Early indications point to a likely decline in global wheat production this year

The global cereal supply and demand situation has remained broadly stable in 2017/18 as evidenced by comfortable cereal stocks-to-use ratios and continuing periods of relatively low international prices.

Cereal production at record level in 2017

• Harvesting of the 2017 cereal crops is mostly complete and FAO estimates global cereal production at 2 642 million tonnes, 2 million tonnes (less than 1 percent) higher than the previous month’s forecast. The bulk of the monthly change concerns coarse grains, with upward revisions made to production estimates in Australia, as well as several countries in East and West Africa. As for rice, improved crop prospects for Cambodia and upward revisions to historical estimates for Cameroon and Iran were partly outweighed by a reduction made to Venezuela’s output estimate. For the year, global rice production is seen in the order of 502.2 million tonnes, implying a marginal (0.3 percent) expansion from the 2016 all-time high.

• FAO’s first forecast for world wheat production in 2018 stands at 744 million tonnes, indicating a second successive decline, but the global output is still expected to remain above average. Most of the projected decline stems from forecast reductions in the EU and the Russian Federation, reflecting anticipated fall in yields from the highs of 2017. A likely recovery in Australia’s output is foreseen to prevent a larger production decrease at the global level. The production outlook for the 2018 coarse grain crops in the southern hemisphere also points to a likely decrease, mostly on account of a contraction in plantings and unfavourable weather in South America and Southern Africa.

Faster feed use boosts global cereal utilization

• FAO’s forecast of global cereal utilization in 2017/18 has been increased from last month by 5 million tonnes (0.2 percent) to 2 608 million tonnes, making it 38 million tonnes (1.5 percent) higher than in 2016/17. The month-on-month upward adjustment largely reflects faster growth in the use of maize for feed in Asian countries, which more than offsets a small decrease in wheat consumption.

• World rice utilization is still expected to expand by 1 percent in 2017/18, to 503.6 million tonnes. A 6.1 million tonne increase in food use would account for all of this growth, being sufficient to keep global per capita intake largely steady at 54 kilos per person..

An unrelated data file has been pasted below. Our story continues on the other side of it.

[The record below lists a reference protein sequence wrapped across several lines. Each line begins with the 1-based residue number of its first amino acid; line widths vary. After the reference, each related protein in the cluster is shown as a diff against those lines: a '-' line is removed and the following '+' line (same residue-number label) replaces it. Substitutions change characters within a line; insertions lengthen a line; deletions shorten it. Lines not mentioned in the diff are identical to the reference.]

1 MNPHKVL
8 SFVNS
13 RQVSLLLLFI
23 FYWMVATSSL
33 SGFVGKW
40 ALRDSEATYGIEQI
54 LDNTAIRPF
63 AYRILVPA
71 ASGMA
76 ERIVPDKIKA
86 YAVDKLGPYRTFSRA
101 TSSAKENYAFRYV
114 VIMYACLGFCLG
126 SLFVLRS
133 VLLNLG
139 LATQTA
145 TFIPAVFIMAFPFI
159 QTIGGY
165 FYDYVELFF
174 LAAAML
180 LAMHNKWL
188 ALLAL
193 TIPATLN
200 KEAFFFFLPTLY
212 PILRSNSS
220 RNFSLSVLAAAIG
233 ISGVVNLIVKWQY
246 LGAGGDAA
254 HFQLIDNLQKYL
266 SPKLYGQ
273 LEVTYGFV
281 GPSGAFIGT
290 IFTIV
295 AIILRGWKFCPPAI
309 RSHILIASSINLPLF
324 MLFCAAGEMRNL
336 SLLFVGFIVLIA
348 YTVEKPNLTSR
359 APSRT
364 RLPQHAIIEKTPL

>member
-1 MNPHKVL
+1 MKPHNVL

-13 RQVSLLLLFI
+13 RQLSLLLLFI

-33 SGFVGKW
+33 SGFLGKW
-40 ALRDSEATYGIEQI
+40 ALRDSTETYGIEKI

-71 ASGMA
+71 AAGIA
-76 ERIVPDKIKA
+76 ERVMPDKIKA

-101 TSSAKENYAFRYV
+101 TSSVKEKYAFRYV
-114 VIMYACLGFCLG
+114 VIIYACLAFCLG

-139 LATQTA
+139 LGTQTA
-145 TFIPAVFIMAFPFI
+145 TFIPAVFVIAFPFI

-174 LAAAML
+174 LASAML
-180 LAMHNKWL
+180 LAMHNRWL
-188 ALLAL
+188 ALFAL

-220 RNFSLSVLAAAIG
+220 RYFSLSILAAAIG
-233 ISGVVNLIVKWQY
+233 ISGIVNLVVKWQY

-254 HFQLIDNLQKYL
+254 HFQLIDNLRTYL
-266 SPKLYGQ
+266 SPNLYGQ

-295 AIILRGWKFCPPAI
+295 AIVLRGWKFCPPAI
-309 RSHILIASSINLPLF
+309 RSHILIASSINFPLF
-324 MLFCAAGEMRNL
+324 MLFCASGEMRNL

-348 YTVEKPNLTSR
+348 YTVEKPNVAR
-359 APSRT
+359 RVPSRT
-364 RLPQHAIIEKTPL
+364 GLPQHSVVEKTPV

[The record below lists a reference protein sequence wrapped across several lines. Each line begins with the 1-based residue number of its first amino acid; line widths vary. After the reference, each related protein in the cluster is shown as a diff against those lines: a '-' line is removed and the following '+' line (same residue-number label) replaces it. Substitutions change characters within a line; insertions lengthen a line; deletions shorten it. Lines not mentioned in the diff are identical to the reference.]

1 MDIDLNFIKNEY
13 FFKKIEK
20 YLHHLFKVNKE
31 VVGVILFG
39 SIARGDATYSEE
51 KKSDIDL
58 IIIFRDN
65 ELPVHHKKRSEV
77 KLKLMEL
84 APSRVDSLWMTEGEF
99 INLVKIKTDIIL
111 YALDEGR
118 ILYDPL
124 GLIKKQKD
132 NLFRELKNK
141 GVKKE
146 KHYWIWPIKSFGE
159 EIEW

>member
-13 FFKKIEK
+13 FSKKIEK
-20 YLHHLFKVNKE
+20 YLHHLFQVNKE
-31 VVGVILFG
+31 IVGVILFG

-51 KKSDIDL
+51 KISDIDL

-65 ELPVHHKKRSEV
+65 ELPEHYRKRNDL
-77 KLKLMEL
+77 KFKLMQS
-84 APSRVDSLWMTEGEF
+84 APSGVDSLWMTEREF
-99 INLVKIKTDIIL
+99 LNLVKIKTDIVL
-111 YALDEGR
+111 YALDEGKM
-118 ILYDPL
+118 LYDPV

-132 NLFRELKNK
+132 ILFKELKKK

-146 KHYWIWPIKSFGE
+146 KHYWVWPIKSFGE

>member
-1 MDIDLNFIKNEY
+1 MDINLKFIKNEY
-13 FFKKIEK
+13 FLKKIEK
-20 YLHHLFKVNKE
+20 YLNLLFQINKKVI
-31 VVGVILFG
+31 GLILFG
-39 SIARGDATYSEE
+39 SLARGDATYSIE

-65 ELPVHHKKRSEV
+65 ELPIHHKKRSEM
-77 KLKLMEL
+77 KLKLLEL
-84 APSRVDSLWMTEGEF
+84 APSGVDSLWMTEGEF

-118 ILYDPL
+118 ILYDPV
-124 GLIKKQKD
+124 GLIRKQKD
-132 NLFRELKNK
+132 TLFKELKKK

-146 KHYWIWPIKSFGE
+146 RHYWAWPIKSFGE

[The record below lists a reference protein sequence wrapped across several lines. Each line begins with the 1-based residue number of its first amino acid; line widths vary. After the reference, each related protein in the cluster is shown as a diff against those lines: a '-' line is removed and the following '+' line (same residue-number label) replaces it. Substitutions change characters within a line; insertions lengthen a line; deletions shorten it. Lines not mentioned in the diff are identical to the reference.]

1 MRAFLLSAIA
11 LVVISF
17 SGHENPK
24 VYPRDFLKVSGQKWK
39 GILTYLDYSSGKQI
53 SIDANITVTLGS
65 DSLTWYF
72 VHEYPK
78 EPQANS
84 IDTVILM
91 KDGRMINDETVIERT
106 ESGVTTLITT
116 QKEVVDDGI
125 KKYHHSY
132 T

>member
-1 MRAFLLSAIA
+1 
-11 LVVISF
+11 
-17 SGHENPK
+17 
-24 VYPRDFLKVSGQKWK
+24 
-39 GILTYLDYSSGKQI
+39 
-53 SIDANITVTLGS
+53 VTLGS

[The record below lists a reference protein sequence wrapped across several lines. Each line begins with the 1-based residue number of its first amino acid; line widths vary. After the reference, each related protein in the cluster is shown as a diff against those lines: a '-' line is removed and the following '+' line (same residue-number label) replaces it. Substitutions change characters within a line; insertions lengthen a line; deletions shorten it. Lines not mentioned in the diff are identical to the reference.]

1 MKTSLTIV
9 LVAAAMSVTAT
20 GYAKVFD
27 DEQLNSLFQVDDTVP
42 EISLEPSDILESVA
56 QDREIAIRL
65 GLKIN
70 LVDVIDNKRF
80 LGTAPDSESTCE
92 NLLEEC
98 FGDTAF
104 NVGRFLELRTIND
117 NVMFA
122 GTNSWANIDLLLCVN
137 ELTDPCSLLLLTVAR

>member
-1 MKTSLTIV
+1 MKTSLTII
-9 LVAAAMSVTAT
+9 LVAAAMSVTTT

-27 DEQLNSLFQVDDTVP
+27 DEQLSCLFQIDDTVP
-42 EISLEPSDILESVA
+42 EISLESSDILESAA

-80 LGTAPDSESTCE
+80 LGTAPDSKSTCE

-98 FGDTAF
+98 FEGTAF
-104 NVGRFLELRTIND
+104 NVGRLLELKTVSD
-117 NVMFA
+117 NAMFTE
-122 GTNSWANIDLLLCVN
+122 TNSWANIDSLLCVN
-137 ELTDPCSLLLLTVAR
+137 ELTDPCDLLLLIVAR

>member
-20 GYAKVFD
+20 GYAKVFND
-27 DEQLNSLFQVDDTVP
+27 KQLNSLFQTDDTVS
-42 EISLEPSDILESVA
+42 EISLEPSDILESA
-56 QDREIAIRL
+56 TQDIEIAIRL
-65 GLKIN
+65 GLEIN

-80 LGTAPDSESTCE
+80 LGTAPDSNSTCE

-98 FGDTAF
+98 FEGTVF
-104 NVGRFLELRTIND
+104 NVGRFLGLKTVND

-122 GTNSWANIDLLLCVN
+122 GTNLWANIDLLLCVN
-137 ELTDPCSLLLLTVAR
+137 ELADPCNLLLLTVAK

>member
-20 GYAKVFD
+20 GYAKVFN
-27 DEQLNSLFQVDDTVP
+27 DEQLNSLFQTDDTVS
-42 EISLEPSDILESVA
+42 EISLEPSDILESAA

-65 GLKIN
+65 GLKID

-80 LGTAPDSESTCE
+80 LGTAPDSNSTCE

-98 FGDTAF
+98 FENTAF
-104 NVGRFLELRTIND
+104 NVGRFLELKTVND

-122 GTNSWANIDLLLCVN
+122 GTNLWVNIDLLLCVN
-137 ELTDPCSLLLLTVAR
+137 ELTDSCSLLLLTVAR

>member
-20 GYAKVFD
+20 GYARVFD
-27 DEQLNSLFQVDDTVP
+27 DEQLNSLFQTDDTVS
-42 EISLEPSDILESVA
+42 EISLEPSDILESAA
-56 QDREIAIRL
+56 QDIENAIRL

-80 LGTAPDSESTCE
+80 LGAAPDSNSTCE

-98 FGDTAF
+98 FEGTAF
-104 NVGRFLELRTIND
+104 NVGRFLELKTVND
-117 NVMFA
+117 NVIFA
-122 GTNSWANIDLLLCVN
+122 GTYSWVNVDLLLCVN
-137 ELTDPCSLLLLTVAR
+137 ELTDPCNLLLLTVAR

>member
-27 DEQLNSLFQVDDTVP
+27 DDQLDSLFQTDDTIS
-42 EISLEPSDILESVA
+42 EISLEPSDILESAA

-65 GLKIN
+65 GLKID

World trade to contract slightly in 2017/18

• International trade in all cereals in 2017/18 is forecast to approach 405 million tonnes, slightly up on the previous month’s forecast, but still almost 1 million tonnes (0.2 percent) below the 2016/17 level. The upward revision is mostly due to an increase in global maize trade, more than offsetting lower wheat shipments to India, Japan and Viet Nam.

• World trade in rice is forecast at 46.0 million tonnes in 2018, down 3 percent year-on-year, but still the second highest volume on record. The forecast annual contraction primarily mirrors expectations that smaller purchases by Bangladesh, Senegal and Sri Lanka would more than offset larger deliveries to Indonesia, Nigeria and the Philippines.

FAO’s forecast for world wheat inventories raised further

• FAO’s forecast for world cereal stocks by the close of seasons in 2018 has been increased by 14 million tonnes (1.9 percent) from February, mostly reflecting a significant upward revision to coarse grains’ inventories in several countries in Europe and Africa. At 753 million tonnes, the revised forecast makes total cereals’ ending stocks at 4.6 percent (33 million tonnes) higher than their opening levels. Global wheat stocks are forecast to hit a new peak, at 272.7 million tonnes, 9.2 percent above the previous season, while world inventories of coarse grains are also forecast to climb to a record, at 309.8 million tonnes, up nearly 4 percent from their opening levels.

• Global rice inventories at the close of 2017/18 seasons are forecast at 170.4 million tonnes, up 1.7 million tonnes from 2016/17 and fractionally above February expectations. China (Mainland) is anticipated to account for much of this annual expansion, although inventories are also seen up in Bangladesh and Brazil, more than compensating for cuts expected in the Republic of Korea, Thailand and the United States.